by Kris Tronerud
Mothra (Mosura) • Inoshiro (Ishiro) Honda • 1961 • Original Theatrical Trailer
The Mightiest Monster in All Creation, Ravishing the Universe for Love!
(From the Poster for Mothra)
There are Kaiju (Giant Monster) fans and there are Monster movie fans, but whether you know the name of every opponent Godzilla has faced in the last 58 (!) years or only have fond memories from Creature Double feature Saturday afternoons, everyone reacts the same way when anyone mentions Mothra, by shouting: The Twins!! (I tried this on a number of unsuspecting test subjects leading up to this article). The second most iconic and beloved (after the Big Green One himself) of all the Japanese stable of Rubber Monsters, Mothra holds a special place in boomer hearts due to the unique fairy-tale approach of this entry; symbolized by … The Twins!
When a Tramp Freighter is run aground on the reefs offshore Infant Island (an iconic locale in itself, introduced here, and featured as ground zero in four decades of Toho Kaiju) and the surviving sailors show no ill effects from the radiation left behind by recent atomic testing, the authorities are mystified. Hot on their trail are ace reporter Ten-Chan Fukuda, nicknamed Snapping Turtle (Bulldog in the English dub) for his tenacity, and his perky photographer side kick Michi. Sneaking into a secret meeting at the “National Syntheseis Nucleus Center”, (pretty scientific, no?) they discover that the sailors credit their survival to the ‘Red Juice’ given them by a previously unknown island tribe, and that an expedition is being formed to investigate, headed up by the island’s owners, the well-known country of “Roliskia” (no hint as to that nation’s true identity, except possibly that all its inhabitants are pasty-faced Caucasians, all their policemen look like fugitives from Highway Patrol, and their biggest metropolis is “New Kirk City”). Stowing away, Ten-Chan befriends reclusive scientist Chujo, who suspects the motives of Expedition leader Nelson, who is not a scientist, but a corrupt tycoon, who has gained undue influence with the Roliskians by paying for their research (another hint as to the identity of the Roliskians?). When Chujo is attacked by a blood drinking monster plant, he is rescued by the fetching but diminutive fairy twins, and, within minutes of befriending them, is able to intuit from their incomprehensible chirping that they are upset about the bomb tests, which he promises to have stopped (good luck!). The good scientists agree to keep their secret, but Nelson sneaks back to the island, kidnaps the fairies, and puts them on display, Carl Denham style, in Tokyo. But the songs the captive twins are singing under duress are being heard back on Infant Island by a certain Lepidopteran friend…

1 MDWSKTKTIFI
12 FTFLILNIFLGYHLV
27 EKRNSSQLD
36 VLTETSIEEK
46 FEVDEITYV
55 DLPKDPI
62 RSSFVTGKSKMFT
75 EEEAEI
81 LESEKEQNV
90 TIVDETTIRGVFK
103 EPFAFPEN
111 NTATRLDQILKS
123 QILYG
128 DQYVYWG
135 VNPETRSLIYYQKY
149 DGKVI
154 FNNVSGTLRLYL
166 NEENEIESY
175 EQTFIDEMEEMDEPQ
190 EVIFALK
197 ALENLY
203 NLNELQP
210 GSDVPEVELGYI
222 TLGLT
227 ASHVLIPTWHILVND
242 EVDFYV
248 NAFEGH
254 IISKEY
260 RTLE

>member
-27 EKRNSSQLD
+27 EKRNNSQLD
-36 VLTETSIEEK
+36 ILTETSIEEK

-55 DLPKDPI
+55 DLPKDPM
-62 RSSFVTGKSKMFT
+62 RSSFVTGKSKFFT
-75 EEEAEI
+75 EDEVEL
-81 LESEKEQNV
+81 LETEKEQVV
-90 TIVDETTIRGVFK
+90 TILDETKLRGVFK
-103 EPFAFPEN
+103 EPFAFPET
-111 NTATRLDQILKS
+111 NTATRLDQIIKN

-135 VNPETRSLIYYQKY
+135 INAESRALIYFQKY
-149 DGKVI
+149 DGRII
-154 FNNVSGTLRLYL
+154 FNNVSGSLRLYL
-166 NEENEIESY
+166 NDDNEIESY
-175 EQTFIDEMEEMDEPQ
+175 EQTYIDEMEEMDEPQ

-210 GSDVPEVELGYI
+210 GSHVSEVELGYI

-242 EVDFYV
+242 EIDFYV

Mothra was directed by Ishiro Honda, revered as a cinema pioneer in Japan, having virtually invented the most successful Japanese film series of all time, with Gojira (Godzilla,1954), and an entire genre with it. Honda directed some of the very best films of the first golden era of Kaiju and Japani-fi, and Mothra was one of the most successful and handsomely produced, if not the deepest, of them all. While there is none of the awesome mournful dread of Gojira, the brooding poisonous unease of Matango, or the savage beauty of War of the Gargantuas, Mothra is a story well told, with many moments of great visual beauty and arresting charm. The special effects and set pieces are memorable: the birth of Mothra, as the Infant Islanders chant beneath her gargantuan cracking egg in a huge emerald-hued Kong-like grotto (Mothra’s glass painting backgrounds are stunning), the larval Mothra swimming through a sea of flame toward Tokyo, the eerie beauty of the giant cocoon surrounding Tokyo tower, and most especially the film’s final confrontation as Mothra meets her human sympathizers on a vast airport runway, have a spacey, serene quality that occasionally raise Mothra beyond matinee fun to the level of timeless fantasy.